Why Does Increasing Truck Driver Salary Benefit Me As a Shipper?

You may be thinking, “What’s in it for me? This only means I have to pay more to ship my freight.”

The blunt answer is increasing driver pay means you’ll have trucks to pull your freight — but there’s more to it than that. For many of us, we don’t want just anyone haphazardly loading, unloading and hauling our inventories. We want a qualified driver that does the job the right way.Truck-Driver-Securing-Front-End-Loader

Studies show when employees feel like they’re paid fairly, they do their jobs better. Truck drivers are no exception. If a truck driver is getting paid less than their colleagues — or someone in a similar industry (like the trade industry) — they won’t be happy about it. 

That means they won’t be providing you the level of service you expect — and frankly deserve. Instead, they’ll be thinking about where they could be making more money, be home more or whatever it may be. Paying drivers a fair salary means you can expect consistent capacity with better service.

How You, As a Shipper, Can Help

Remember, while pay is a major factor in a driver’s decision to do what they do, there are other factors they care about.

Treat Drivers the Way You Want to Be Treated

One of the key factors we didn’t mention earlier is being treated with respect. For decades, drivers have been treated as a necessary part of the industry, but mostly as an afterthought. For those outside the industry, truck drivers were the big, inconvenient vehicle that slows down their commute on the highway.Truck-Driver-Talking-to-Employees

Thankfully, 2020 finally helped many people realize how important a truck driver really is. Without them, we don’t have the phone or computer you’re reading this on. We don’t have the beverage sitting next to you right now or the dinner you’ll be having later. All these drivers want is a little respect.

So when a driver is at your location, please consider the following:

  • Let them use your facilities.
  • If they ask for help with something, help them.
  • Be ready for them if they arrive at the scheduled time so they don’t have to wait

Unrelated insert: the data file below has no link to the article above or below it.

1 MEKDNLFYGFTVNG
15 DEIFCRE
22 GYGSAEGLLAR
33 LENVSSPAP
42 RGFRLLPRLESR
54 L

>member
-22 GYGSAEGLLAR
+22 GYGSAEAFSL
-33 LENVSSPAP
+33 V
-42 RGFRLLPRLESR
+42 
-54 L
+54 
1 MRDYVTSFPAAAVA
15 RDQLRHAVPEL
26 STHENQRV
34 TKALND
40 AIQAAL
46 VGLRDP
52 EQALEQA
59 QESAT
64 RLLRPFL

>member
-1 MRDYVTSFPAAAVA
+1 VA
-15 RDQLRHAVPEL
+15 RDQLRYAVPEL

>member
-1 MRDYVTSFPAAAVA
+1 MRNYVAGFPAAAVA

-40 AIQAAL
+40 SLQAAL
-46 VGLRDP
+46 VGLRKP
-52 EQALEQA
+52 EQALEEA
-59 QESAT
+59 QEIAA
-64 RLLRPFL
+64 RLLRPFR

• Make sure your load instructions are easy to understand (including where to park, where to check-in, etc.).

Truck drivers have a limited number of hours in a day they can legally work, so the more delays they have at your facility, the more rushed — and, therefore, stressed — they’ll feel.

Find Synergy in Your Transportation Network

If it hasn’t been clear to this point, the truck driver pay increase is impacting every company in the transportation industry. Driver pay needs to remain strong for everyone, which will impact your shipping costs.

One way you can keep costs as low as possible is by finding a transportation partner that matches your network. Are their trucks already close to your facilities?

That’s important to ensure drivers don’t have to travel far to get to where you need them to pick up or deliver your freight. Those empty miles can add up fast — especially if truck driver salaries continue to increase.

Is This the “New Normal”?

The short answer is we don’t know for certain. A lot has changed in the past year or so, some of which we’re already seeing go back to the way we knew it, while some hasn’t — and may never go back.

Because of the shortage of truck drivers — along with the other factors brought on by the pandemic — trucking companies are doing everything they can to hire and retain qualified drivers.

They’re improving home time, creating career growth opportunities and increasing pay. And you can do your part by ensuring drivers are treated with respect every step of the way.

If history is any inclination, we know the freight market ebbs and flows. So, at some point, the pendulum will swing back the other way, where rates are lower and demand isn’t as crazy. So while driver pay will almost always increase, it likely won’t be as drastic as we’re seeing right now.

While these high transportation costs shouldn’t be your “new normal,” we hope the newfound respect for drivers is. If we remember how essential these drivers are to our everyday lives — even without a toilet paper shortage — we’ll have much happier, more qualified professionals hauling your freight.

Tags: Specialized Shipping, Oversized Shipping, Heavy Haul Trucking, Dry Van Shipping, Truck Driver Shortage, Spot Rate Pricing

Joe Goering

Written by Joe Goering

With over 30 years in transportation, Joe has developed an appreciation for the industry and how vital safe, high-quality drivers are to a company’s success. As the vice president of driver recruiting, Joe leads a team of driver consultants while finding creative ways to attract drivers to ATS. He began his career earning a criminal justice degree while serving in the U.S. Army and joined ATS after being honorably discharged in 1990. During his time at ATS, he’s served in various roles, including general manager of ATS International.